We launched the M-Lab Internet Observatory last week to provide a window into ISP performance, letting people see how ISPs in the US are doing compared to each other, and to view the way in which the connections between ISPs impact performance. We will be releasing additional features and views as we go, so keep an eye on the Observatory and the blog for updates about the features as we roll them out. This week, by popular demand, we’ve added some features that enable better interaction with and sharing of interesting views of M-Lab data:
Prior to the publication of our recent report, ISP Interconnection and its Impact on Consumer Internet Performance, we shared review copies with members of the research community, broadening the set of eyes on our methods and challenging our assertions. We received valuable feedback that allowed us to improve what we published, along with a list of research questions that we will be exploring and documenting over the coming months in our Research Updates series of blog posts adding insights to Research Reports.
ISP Interconnection and its Impact on Consumer Internet Performance: Introducing A New M-Lab Consortium Technical Report
We are happy to announce the release of a long-term collaborative research effort using M-Lab’s data to understand how interconnection impacts end-user performance. The report, ISP Interconnection and its Impact on Consumer Internet Performance examines years of network measurement data from across the United States to determine the effects of network interconnection on the Internet performance of customers subscribing to specific access ISPs. Alongside this report, we are also pleased to release the Internet Observatory – a dynamic data visualization tool that will allow consumers, policymakers, and researchers to better understand the impact of ISP relationships on their own Internet access and performance. The Internet Observatory will be updated regularly, allowing future monitoring and comparison against past performance.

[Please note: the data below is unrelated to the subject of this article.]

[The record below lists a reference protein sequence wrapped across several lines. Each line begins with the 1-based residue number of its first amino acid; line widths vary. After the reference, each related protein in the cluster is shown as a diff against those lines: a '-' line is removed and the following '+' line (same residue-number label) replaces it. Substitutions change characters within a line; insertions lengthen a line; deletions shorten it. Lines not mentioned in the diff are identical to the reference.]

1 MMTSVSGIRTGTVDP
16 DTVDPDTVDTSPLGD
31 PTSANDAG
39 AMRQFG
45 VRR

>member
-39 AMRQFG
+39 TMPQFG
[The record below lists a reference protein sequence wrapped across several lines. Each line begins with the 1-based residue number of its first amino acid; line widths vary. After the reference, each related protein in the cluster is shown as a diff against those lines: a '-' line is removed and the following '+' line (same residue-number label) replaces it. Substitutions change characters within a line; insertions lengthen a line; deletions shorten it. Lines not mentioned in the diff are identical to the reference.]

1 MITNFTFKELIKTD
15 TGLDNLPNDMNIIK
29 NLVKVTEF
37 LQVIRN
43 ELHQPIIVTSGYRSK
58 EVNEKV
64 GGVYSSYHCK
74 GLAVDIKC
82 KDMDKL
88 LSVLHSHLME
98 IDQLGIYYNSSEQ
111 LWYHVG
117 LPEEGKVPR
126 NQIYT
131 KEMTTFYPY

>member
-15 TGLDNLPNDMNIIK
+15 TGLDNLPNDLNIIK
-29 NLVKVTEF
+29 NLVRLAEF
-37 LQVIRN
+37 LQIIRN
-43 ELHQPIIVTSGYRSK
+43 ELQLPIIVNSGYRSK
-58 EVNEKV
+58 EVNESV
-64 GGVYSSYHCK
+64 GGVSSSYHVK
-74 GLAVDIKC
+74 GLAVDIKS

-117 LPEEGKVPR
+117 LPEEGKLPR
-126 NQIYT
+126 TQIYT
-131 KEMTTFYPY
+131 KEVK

The Open Technology Institute hosted students from the Graduate School of Information at the University of Michigan, Ann Arbor, March 3-7, 2014 for an Alternative Spring Break program. Two students met with key internal staff interested using M-Lab data to help answer broad research questions. They worked with OTI’s team supporting M-Lab to develop case studies and documentation describing their role as data analyst/scientist: taking a Research Question, deciding on a technical scope for querying the M-Lab dataset in Big Query, and outlining the process they used to get at data that might answer or inform the original Research Question. For example, one question focused on how to search for M-Lab test data from specific geographic areas. Another looked at how to filter Big Query results by specific fields in the dataset.
We are proud to announce that the M-Lab has been accepted as a mentoring organization to the Google Summer of Code a third year in a row.